Apparently, there are spirits who hurl insults. Perhaps this is the reason why the priestess covers their mouths. .
It is the mediums and their leaders who decide when and which spirits are to be called, and when they are sent back to their world. Also, a spirit will never appear unless the appropriate music is playing.
It seems that some spirits are quicker in their responses, and others are famous for the “miracles” they are able to perform, such as walking on fire or making money appear.
Today, at least in the Maradi region, the Bori ceremony coexists with the Muslim tradition. Many of the Bori practitioners are not Muslim, they are still one hundred percent animist these days. However, there has also been a syncretism and the same faithful who go to the mosque also go to the Bori spirits to consult them about health and well-being. As long as it is not Friday, Islam’s holiest day.
You have to have a good relationship with the spirits. You never know.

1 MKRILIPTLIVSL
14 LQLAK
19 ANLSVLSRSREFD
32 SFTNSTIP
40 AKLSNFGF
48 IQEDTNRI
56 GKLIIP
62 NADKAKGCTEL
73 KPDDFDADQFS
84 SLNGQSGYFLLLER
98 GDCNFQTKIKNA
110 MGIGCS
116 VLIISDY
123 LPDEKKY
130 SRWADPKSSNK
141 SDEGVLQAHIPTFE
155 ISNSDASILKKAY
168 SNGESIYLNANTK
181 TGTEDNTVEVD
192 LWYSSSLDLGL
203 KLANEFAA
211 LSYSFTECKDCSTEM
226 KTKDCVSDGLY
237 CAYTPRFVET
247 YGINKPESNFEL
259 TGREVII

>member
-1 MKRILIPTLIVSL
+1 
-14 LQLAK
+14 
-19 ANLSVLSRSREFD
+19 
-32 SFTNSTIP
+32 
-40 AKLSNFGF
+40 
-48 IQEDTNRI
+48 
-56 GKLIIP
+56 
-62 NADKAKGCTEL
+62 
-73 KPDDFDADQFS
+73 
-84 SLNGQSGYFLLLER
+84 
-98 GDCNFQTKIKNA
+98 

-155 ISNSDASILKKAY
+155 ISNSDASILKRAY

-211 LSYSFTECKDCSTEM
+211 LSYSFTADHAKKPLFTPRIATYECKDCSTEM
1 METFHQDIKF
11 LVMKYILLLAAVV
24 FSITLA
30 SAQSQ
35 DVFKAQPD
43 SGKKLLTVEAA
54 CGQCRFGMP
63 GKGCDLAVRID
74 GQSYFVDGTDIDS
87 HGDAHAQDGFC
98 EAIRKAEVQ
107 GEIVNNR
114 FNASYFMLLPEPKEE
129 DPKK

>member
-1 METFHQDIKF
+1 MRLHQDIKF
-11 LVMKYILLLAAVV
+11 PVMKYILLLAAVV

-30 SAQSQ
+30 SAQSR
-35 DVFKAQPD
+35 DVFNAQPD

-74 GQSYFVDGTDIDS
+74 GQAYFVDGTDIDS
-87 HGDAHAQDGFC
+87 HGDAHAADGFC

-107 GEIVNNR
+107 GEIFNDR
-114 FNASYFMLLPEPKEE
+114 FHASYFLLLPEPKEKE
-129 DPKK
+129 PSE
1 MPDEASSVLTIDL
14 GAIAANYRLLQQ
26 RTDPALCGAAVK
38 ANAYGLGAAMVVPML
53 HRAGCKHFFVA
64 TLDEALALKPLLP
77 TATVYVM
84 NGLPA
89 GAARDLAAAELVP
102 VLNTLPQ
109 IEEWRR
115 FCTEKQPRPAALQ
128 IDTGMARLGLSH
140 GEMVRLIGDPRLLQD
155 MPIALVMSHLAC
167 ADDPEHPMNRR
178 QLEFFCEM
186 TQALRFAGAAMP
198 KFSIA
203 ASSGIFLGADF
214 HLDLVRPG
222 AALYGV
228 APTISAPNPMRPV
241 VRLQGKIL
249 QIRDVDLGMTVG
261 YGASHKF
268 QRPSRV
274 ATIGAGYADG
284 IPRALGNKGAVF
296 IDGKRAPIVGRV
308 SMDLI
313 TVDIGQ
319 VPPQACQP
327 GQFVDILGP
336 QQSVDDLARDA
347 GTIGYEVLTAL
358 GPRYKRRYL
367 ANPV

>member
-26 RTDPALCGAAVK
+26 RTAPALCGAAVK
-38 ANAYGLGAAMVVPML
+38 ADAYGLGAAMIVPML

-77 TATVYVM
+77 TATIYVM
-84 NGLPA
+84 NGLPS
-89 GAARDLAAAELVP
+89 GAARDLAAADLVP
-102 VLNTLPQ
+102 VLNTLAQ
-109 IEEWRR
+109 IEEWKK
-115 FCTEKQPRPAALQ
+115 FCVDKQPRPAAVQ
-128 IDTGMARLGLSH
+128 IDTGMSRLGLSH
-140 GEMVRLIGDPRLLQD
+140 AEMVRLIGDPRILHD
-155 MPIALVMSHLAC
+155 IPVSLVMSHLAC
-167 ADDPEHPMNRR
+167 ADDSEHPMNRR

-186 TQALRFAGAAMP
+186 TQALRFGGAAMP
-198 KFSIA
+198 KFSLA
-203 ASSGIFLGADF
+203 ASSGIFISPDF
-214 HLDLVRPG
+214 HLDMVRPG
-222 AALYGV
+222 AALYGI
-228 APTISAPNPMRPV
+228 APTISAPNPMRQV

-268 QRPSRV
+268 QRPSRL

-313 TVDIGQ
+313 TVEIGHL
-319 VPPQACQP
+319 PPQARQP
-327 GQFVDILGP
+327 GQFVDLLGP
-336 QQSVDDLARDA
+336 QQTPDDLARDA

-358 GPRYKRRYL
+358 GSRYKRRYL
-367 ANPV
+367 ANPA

Want to see them in action? Don’t miss this video, but read on for another surprise.
The Tauri dance or dance of the invincibles
In addition to the Bori ceremony, we would like to mention another ceremony that struck us.
This is the Tauri dance. In it, men demonstrate their fighting skills with large, highly decorated swords and knives. It is not really suitable for sensitive souls.
The dance proper begins with a breakneck pace in which the dancers spin around on themselves with great speed. After a few minutes, they take out their sabres and start making movements that look as if they are going to cut their stomachs. The movements are very fast and some of them even jump at the same time, but “magically” they don’t get hurt.
Afterwards, their “victims” lend themselves to being the target of the swords. Again, no one is hurt, although it could…
It is possible that this dance has to do with the warrior spirits, the Tan Garki, who protect those who invoke them.
Or it may have to do with the myth that the Hausa are descendants of Bayajidda, which goes like this:
When Bayajidda arrived in the land of the Gaya, he asked some blacksmiths to make a knife with supernatural powers. With this knife he was able to free the people of Daura from a snake that prevented them from drawing water from the well six days out of the seven days of the week. In gratitude, the queen of Daura married Bayajidda and they had seven sons who ruled the seven Hausa states.
We hope this article has been interesting for you, and if you want to get to know cultures and traditions as fascinating as these, don’t hesitate to travel with us!